Is it hyperbole to declare that the situation for the Dems is now bordering on the dire? That the GOP Guv field is unknown and inexperienced seems to be providing the only succor to the party in the power.

Richardson has raised expectations for a veto by saying he "hates" the food tax. If he doesn't come through with a veto and show that his sympathies and those of his majority party are with the thousands of New Mexicans out of work and the thousands more struggling to make ends meet, the Republicans may have an historic opportunity to take power in Santa Fe.


Again it is TV news with the human angle on this generation's big economic story, showing the faces and telling the stories behind the numbers. They're interviewing the construction workers and butchers who are trying to raise families but are caught in this downturn. Where are the stories of these people in the dead-tree press?


Lots of feedback to the Alligator handicapping here Wednesday of Saturday's Dem preprimary convention. Several operatives say they now see movement toward ABQ State Senator Jerry Ortiz y Pino in that five way race for Lt. Governor. They say his strength may be underestimated and that they wouldn't be surprised if he gets over the 20 percent of the delegates needed to win an official spot on the June 1st primary ballot.

Ortiz y Pino had good showings at several county conventions that send delegates to the preprimary, including Bernalillo and Rio Arriba counties. He is the most liberal of the light Guv hopefuls and liberals traditionally participate at a high level in grassroots activities like the preprimary. But Ortiz y Pino is taking hits from his own fan club for his down the line support of the reinstatement of the dreaded food tax.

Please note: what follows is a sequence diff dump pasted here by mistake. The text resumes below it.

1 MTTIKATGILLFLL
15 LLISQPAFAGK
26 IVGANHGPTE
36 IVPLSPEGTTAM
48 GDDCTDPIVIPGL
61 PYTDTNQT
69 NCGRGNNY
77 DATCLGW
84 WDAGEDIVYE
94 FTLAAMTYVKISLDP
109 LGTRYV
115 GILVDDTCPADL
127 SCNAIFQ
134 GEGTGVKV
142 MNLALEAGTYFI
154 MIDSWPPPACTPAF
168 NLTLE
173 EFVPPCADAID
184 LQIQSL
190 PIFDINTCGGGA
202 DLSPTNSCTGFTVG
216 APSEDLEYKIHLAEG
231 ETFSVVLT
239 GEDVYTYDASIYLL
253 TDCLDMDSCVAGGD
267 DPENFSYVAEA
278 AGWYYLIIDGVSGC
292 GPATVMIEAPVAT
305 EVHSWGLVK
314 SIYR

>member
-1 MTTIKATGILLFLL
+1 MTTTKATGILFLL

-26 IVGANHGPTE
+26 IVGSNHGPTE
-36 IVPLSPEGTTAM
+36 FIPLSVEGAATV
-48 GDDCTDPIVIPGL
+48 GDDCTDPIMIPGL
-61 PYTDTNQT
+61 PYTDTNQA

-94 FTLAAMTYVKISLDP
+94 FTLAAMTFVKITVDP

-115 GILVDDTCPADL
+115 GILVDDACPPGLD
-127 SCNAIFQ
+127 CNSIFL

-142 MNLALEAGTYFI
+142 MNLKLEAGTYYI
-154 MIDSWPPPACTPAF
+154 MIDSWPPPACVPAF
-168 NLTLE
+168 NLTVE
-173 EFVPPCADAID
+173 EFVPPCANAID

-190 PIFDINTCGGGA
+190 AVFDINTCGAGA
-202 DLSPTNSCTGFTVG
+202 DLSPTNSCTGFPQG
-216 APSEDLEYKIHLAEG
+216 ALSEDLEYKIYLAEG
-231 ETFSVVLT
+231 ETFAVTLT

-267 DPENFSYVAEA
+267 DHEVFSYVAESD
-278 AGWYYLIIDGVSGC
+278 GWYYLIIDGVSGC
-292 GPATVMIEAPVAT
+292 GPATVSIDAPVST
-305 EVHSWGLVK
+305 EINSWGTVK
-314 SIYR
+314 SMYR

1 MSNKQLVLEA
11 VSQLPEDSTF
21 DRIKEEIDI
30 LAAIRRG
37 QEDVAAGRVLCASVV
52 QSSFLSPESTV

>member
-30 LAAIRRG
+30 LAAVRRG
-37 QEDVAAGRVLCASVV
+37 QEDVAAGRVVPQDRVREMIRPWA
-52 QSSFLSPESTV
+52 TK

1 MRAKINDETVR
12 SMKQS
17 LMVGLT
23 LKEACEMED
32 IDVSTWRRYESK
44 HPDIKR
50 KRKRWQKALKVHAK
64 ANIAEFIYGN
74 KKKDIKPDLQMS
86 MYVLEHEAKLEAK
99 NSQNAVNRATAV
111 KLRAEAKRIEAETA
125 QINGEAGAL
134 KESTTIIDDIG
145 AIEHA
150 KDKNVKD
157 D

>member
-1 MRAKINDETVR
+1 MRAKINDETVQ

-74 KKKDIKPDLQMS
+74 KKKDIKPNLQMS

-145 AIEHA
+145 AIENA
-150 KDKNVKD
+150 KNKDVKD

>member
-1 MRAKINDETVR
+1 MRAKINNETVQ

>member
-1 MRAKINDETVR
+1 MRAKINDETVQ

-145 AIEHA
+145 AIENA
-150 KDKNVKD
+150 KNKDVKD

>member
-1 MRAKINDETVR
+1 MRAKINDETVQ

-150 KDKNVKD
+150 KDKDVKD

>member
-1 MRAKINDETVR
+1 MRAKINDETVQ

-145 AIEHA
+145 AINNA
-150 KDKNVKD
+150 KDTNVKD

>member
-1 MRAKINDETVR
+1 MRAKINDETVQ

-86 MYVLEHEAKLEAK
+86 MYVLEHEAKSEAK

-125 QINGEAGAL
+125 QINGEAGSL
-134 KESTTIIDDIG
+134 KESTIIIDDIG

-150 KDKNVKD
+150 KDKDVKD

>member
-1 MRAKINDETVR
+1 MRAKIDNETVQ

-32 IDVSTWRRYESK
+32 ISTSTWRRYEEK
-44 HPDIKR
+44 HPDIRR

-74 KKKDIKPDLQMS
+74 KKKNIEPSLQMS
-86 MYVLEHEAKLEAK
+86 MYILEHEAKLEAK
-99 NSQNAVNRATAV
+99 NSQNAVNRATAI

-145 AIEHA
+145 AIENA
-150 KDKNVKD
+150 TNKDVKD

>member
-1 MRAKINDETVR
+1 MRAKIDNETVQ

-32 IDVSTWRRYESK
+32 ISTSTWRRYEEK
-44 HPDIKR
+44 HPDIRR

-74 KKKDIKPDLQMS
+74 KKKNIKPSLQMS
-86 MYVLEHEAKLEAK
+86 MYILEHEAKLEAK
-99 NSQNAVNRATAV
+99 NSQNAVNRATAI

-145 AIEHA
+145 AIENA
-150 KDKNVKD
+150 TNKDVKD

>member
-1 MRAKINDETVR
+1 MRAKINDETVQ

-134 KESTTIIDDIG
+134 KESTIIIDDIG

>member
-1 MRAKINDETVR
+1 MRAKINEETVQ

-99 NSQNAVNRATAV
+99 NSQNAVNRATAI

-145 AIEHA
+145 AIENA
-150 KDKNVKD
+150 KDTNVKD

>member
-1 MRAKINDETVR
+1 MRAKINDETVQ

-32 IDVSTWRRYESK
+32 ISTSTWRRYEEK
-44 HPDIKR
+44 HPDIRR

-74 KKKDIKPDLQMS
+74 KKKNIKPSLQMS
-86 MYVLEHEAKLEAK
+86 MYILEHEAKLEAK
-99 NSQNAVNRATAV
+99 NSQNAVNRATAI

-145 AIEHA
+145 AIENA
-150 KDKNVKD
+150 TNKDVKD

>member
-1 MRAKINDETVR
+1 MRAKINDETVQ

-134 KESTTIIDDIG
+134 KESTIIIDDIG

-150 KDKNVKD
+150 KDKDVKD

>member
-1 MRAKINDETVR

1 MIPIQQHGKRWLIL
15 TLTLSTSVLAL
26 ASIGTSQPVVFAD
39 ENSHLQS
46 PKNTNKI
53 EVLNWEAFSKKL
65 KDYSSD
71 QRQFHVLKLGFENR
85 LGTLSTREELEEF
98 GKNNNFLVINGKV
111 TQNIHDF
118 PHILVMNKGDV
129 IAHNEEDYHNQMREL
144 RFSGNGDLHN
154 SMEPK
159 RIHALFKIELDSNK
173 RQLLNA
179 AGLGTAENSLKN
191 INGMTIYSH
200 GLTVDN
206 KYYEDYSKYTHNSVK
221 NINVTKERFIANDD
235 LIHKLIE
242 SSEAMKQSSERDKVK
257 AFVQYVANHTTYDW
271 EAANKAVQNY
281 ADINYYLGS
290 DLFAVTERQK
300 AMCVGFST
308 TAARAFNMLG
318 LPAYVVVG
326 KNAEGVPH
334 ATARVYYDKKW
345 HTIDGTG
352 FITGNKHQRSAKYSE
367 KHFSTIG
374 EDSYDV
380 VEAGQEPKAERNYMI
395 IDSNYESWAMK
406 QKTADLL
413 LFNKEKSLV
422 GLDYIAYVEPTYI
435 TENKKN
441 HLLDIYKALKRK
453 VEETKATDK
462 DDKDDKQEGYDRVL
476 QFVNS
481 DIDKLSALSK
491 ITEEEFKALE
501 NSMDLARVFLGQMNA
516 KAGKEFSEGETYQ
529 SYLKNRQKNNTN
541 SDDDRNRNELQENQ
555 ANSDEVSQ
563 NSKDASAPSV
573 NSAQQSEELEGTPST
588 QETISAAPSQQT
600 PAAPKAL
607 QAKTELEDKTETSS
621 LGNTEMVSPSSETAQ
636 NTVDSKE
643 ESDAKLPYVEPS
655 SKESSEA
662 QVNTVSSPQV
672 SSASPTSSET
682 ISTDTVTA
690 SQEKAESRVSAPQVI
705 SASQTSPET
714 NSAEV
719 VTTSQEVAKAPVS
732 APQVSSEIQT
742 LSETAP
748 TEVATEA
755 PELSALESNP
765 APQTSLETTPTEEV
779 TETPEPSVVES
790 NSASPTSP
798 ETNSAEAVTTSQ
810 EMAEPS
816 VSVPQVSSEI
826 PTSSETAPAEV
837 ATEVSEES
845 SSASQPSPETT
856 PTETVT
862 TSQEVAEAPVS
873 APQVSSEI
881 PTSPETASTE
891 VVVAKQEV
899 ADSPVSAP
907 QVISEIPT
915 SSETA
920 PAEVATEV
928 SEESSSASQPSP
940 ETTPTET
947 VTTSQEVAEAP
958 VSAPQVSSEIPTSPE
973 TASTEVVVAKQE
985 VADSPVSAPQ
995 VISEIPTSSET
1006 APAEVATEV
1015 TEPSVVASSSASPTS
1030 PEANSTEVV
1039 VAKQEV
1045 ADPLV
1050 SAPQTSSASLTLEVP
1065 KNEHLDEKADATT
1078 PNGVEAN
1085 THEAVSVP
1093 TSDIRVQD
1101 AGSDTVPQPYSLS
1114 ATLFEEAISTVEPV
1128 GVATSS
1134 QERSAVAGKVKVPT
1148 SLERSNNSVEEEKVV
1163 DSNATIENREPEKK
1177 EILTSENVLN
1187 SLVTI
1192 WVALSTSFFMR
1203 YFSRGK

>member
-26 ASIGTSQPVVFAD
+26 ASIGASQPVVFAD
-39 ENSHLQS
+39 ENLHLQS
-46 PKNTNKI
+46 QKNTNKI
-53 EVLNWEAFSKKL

If Ortiz y Pino can pull off a surprise Saturday, the next question will be whether he can raise the money to compete in the race. So far, his fundraising has lagged far behind that of Brian Colon and Lawrence Rael.


That resignation letter from former Bureau of Elections director AJ Salazar accusing Secretary of State Mary Herrera of running a "crooked" operation is posted in all its gory detail, courtesy of the Rio Grande Sun. Salazar resigned. Herrera denies his charges and the matter has landed in the lap of the attorney general. Sounds like New Mexico politicos is chugging along as usual. Mary doesn't have a Dem primary foe.

Asenath Kepler
Defeated Santa Fe mayoral candidate Asenath Kepler, a former city attorney and city manager there, writes to us in the aftermath of her 58% to 34% loss to Mayor David Coss (Miguel Chavez received 8 percent). She doesn't seem ready to retire from the political scene: